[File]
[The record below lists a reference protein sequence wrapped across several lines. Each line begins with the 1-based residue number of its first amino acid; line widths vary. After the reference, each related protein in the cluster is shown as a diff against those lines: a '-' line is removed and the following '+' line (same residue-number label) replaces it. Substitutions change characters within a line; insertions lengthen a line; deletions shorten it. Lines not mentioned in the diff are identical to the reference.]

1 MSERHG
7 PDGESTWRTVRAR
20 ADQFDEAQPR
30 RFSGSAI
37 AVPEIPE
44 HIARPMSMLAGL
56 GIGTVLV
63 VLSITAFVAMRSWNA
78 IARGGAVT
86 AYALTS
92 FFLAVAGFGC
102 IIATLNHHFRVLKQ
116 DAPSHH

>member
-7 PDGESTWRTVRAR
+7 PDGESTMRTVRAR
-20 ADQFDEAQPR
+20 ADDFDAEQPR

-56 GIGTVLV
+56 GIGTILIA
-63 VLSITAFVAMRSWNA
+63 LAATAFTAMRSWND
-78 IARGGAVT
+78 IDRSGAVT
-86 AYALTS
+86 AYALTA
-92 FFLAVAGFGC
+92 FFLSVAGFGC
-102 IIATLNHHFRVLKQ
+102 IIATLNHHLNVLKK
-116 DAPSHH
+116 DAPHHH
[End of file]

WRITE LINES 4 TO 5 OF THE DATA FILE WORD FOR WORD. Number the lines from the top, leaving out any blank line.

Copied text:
20 ADQFDEAQPR
30 RFSGSAI